Cornelia was left to no better counsels than those of Charmian Maybough, and these were disabled from what they might have been at their best, by Cornelia's failure to be frank with her. If she was wronging Charmian by making her a half-confidant only, she could not be more open with her than with Ludlow, and she must let her think that she had told him everything until she had told him everything.
She did honestly try to do so, from time to time; she tried to lead him on to ask her what it was he had kept her from telling him in that first moment of their newly confessed love, when it would have been easier than it could ever be again. She reproached him in her heart for having prevented her then; it seemed as if he must know that she was longing for his help to be frank; but she never could make that cry for his help pass her lips where it trembled when she ought to have felt safest with him. She began to be afraid of him, and he began to be aware of her fear.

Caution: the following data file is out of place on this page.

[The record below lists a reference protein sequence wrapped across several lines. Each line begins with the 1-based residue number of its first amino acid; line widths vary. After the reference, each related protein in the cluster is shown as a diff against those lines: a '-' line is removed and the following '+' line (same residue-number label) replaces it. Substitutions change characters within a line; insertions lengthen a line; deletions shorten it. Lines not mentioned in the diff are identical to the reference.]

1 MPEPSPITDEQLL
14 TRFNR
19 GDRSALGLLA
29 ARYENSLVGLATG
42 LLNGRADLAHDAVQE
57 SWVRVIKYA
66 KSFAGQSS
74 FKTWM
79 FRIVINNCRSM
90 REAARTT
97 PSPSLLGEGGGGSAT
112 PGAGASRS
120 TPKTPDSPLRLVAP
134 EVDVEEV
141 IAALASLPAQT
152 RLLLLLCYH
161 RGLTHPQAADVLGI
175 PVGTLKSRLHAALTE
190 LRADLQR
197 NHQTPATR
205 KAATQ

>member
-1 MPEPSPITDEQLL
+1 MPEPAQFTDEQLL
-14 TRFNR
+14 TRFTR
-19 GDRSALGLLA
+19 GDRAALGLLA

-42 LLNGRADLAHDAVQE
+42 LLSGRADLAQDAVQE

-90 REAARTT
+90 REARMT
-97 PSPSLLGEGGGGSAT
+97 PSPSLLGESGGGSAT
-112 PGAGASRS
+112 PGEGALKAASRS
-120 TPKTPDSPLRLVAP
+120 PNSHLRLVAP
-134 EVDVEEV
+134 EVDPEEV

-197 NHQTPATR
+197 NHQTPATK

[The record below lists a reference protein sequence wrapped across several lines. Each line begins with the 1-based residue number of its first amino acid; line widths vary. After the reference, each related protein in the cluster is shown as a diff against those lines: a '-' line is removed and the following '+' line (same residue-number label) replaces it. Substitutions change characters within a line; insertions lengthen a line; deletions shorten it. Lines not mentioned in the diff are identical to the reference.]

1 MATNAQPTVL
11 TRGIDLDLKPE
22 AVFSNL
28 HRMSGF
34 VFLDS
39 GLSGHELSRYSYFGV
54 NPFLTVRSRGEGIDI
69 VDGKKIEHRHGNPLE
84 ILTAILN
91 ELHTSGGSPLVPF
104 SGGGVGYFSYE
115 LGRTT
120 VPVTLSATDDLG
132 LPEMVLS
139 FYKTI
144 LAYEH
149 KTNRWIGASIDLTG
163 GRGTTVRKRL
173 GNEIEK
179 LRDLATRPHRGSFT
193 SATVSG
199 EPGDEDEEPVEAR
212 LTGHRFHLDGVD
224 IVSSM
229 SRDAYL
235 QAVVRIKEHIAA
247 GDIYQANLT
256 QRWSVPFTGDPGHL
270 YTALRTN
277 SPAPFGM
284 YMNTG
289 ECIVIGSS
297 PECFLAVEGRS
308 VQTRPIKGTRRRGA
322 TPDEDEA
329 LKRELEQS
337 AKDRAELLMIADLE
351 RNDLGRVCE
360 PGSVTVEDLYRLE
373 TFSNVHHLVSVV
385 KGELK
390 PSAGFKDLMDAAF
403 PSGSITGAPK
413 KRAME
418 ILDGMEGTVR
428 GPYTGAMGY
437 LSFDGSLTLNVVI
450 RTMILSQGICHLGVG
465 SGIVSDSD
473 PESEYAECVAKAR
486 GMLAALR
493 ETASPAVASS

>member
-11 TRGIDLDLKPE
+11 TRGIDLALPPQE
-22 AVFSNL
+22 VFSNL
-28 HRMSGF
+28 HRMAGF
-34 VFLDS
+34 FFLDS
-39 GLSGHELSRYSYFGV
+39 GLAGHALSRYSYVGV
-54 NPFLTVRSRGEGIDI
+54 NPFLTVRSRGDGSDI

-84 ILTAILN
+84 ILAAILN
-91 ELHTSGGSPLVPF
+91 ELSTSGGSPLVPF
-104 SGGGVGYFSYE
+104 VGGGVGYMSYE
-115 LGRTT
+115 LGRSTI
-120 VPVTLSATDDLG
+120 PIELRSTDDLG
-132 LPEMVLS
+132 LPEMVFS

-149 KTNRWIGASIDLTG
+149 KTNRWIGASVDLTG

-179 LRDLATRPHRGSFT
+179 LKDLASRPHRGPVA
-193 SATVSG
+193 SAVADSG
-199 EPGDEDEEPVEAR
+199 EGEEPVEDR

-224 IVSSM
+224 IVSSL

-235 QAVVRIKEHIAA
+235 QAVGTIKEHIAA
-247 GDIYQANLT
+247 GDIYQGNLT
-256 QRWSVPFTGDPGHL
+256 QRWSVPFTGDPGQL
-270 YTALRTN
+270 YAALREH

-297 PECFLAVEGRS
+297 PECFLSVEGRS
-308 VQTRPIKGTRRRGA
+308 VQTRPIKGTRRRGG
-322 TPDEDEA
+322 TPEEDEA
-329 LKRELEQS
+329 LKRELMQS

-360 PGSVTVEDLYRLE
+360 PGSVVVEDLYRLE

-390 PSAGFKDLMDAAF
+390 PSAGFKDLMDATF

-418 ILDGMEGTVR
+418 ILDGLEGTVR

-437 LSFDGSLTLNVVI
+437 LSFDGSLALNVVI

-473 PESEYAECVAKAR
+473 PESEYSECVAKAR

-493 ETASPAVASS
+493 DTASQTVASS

He went home after parting with her that first night of their engagement too glad of all that was, to feel any lack in it; but the first thought in his mind when he woke the next morning was not that perfect joy which the last before he fell asleep had been. His discomfort was a formless emotion at first, and it was a moment before it took shape in the mistake he had made, in forbidding Cornelia to tell him what she had kept from him, merely because he knew that she wished to keep it. He ought to have been strong enough for both, and he had joined his weakness to hers from a fantastic impulse of generosity. Now he perceived that the truth, slighted and postponed, must right itself at the cost of the love which it should have been part of. He began to be tormented with a curiosity to know what he could not ask, or let her suspect that he even wished to know. Whether he was with her or away from her, he always had that in his mind, and in the small nether ache, inappeasable and incessant, he paid the penalty of his romantic folly. He had to bear it and to hide it. Yet they both seemed flawlessly happy to others, and in a sort they seemed so to themselves. They waited for the chance that should make them really so.